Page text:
Value Added Tax, or VAT, is a tax levied by the relevant tax authority of the country where the charter starts. Since chartering a yacht is seen as providing a service, VAT is due on the charter fee. In Europe the rates of VAT vary from country to country and are sometimes dependent on the itinerary itself, with reduced rates being applied if the itinerary takes the yacht to international waters or across borders. Contact one of our charter experts for more information.
Once the charter contract is signed, your funds will be held by the stakeholder in a protected and separate client account until the start of the charter. No funds are paid to the Owner of the yacht until you have boarded the vessel.
In addition to the charter rate, which is the cost of renting the yacht, its equipment and its crew, there are extra costs which will be charged on top. These typically include any tax due on the charter (see VAT section above) and the APA which covers everything you will consume during your charter. On a case by case basis there may be delivery fees if you prefer to book the yacht in a location different to its base. Finally, some yachts require security deposits when hosting events.
Choosing a yacht
The process of booking a yacht can be quite complex, between finding the right yacht from the thousands available on the market, negotiating the best rates, the contract, working out the itinerary, the most efficient tax structure and many more. Our charter agents are here to take care of all the details so that you can focus on the fun part of the trip: relaxing on board and enjoying the sea and the area you are cruising!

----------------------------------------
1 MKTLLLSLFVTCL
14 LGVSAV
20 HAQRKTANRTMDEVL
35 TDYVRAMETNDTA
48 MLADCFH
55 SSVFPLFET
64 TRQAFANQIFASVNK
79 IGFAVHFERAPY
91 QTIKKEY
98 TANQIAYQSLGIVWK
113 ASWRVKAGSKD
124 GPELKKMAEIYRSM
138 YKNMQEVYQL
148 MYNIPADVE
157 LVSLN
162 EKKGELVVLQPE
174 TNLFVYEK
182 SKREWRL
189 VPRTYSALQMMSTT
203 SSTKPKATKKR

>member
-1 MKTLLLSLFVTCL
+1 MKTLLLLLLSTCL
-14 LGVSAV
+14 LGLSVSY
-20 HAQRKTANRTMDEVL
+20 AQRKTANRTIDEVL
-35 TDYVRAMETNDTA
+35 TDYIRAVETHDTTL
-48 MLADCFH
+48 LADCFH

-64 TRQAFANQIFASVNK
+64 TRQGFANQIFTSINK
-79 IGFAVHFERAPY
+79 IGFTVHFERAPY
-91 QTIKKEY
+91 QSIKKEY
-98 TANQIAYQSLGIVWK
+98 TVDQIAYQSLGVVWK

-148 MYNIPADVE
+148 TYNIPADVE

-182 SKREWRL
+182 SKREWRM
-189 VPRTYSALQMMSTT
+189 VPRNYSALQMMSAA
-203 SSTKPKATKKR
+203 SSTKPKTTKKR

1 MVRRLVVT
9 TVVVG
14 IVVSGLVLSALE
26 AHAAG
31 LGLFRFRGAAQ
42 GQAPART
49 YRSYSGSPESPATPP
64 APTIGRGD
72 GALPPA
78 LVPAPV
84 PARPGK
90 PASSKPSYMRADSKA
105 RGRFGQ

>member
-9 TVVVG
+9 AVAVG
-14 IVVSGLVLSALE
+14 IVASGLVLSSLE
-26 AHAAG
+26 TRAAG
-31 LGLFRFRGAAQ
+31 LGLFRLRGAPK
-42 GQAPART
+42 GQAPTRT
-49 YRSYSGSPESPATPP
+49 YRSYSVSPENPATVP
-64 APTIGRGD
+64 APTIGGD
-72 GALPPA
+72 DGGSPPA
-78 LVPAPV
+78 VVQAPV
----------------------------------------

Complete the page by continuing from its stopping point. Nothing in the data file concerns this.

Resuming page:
Many factors come into consideration when selecting the right yacht for a charter. The size and composition of your group will influence the size and style of the chosen yacht; the crew is also a determining factor as some yachts are more suited for families whilst others are great for partying. Our charter agents have decades of experience in successfully selecting the right yachts for our clients and creating unforgettable memories.
The best time to start speaking to your broker is right at the start of your charter project. Your broker will be aware of the latest developments in the market as well as which yacht has the best references and crew and will be able to advise you on the most appropriate yacht for your holiday. Contact one of our charter agents now.
All yachts have a limitation as to the number of guests which can be accommodated on board. This relates to the rules and regulations for the safety of passengers and is determined for each yacht based on the number of berths (individual sleeping places) and safety equipment. The maximum number of guests on board is usually 12, which is dictated by the general rules for commercial vessels, although some larger yachts can accommodate up to 36 guests if they are classified as passenger ships.
It is possible to charter a yacht everywhere in the world. Although the hot spots of the Mediterranean and Caribbean are the most developed, with the highest variety and availability of yachts in the world (approximately 90%), there is a growing global fleet in such places as South East Asia, the Pacific, the Indian Ocean, Alaska, and many more. Additionally, it is possible to organize an expedition charter to explore far away and remote areas on a yacht.
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Head Charter management